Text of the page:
10 August 2022 The Future is the Product of the Past

Ushabti figurines on display at Izmir Archeology Museum

The 2,700-year-old “Ushabti” statuettes, discovered in archaeological digs in western Turkey and used in Egyptian burial ceremonies, are being shown for the first time at an archeological museum in the Aegean Izmir province.

Ushabti figurines are important finds in terms of showing the political, social, cultural, and economic relations established between Egypt and Anatolia.

The figurines, which have been preserved in the warehouses of the Izmir Archeology Museum for nearly 80 years, were opened to visitors until the end of September as part of the “You Will See What You Don’t See” project.

In ancient Egyptian tombs, ushabti figurines, which are tiny statuettes made of wood, stone, or faience, are frequently found in great numbers.

In the Izmir Archeology Museum, three Anatolian clay Ushabti sculptures greet their visitors.

In the Izmir Archeology Museum, three Anatolian clay Ushabti sculptures greet their visitors. Photograph by Ömer Evren Atalay – Anadolu Agency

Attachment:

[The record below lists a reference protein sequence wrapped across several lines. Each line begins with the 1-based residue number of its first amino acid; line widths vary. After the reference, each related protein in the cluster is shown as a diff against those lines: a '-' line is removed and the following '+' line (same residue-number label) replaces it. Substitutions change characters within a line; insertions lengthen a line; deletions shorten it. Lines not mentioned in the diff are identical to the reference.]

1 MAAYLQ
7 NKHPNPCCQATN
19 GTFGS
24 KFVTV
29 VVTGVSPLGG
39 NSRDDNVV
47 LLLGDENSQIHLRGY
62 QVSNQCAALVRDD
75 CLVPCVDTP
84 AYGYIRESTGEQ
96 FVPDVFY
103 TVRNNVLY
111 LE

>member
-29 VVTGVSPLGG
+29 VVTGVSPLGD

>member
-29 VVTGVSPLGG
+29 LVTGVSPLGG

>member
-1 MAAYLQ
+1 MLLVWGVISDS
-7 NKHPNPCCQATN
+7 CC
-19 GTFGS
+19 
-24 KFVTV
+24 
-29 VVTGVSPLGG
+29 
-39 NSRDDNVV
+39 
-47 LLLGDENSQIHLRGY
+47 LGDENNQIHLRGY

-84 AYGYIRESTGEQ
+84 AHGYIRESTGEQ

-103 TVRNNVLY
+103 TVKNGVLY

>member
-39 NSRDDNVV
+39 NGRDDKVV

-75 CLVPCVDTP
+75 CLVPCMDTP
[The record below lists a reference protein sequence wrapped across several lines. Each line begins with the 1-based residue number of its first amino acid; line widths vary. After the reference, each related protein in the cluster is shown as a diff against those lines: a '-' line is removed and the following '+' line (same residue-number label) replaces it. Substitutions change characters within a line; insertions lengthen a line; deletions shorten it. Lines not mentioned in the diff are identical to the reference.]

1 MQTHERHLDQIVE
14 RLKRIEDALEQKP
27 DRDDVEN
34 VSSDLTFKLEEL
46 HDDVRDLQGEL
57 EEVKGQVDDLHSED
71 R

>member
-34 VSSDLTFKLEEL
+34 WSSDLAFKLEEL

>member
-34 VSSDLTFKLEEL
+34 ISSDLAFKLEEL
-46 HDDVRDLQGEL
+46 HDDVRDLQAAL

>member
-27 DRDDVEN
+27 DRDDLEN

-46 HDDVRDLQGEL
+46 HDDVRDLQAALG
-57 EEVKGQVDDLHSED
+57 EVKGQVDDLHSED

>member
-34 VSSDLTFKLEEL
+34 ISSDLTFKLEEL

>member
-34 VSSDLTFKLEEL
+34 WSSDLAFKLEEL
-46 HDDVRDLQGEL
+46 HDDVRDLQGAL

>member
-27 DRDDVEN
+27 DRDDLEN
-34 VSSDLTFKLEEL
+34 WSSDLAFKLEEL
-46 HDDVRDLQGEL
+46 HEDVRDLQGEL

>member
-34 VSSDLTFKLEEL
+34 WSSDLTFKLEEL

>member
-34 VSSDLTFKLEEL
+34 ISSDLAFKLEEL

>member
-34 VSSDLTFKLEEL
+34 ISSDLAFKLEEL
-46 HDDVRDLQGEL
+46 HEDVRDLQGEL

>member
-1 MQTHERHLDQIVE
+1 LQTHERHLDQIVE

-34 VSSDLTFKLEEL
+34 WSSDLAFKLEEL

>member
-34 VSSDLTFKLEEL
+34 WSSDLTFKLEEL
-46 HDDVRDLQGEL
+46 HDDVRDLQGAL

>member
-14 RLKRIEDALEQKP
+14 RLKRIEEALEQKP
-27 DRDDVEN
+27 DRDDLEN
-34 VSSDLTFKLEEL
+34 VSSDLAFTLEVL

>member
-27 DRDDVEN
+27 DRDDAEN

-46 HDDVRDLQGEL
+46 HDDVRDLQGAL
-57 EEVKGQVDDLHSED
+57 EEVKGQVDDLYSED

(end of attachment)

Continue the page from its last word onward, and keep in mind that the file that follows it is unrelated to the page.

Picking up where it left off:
In the Izmir Archeology Museum, three Anatolian clay Ushabti sculptures greet their visitors. Photograph by Ömer Evren Atalay – Anadolu Agency

The figurines, with hieroglyphic inscriptions saying “ready for calls of duty of gods,” will remain open to visitors in the treasury hall of the Izmir Archaeological Museum until the end of the month.

Ushabti figures

“According to Egyptian religion, when the deceased awoke in the hereafter, the ushabtis would likewise awaken and do whatever menial chores that the deceased had been assigned. Egyptians relied extensively on agriculture in their everyday lives, and it was thought that this would continue in the afterlife, thus most ushabtis are portrayed clutching agricultural instruments like hoes or seed sacks to continue their farmwork in the hereafter,” Hunkar Keser, the director of Izmir Archaeological Museum, told Anadolu Agency.

Keser said that another important feature of the figurines is the writings on them. “Each figure was generally engraved with a brief spell from the Book of the Dead to ensure the ushabti understood what to perform. This spell was designed to bring the ushabti to life and gave the ushabti instructions for performing work on behalf of the deceased.” Keser noted that hieroglyphic inscriptions were found especially in the leg section of Ushabti.

“We know that Anatolia and Egypt had very important deep-rooted relations in the fields of politics, culture, art, and trade in every period of history,” she said.

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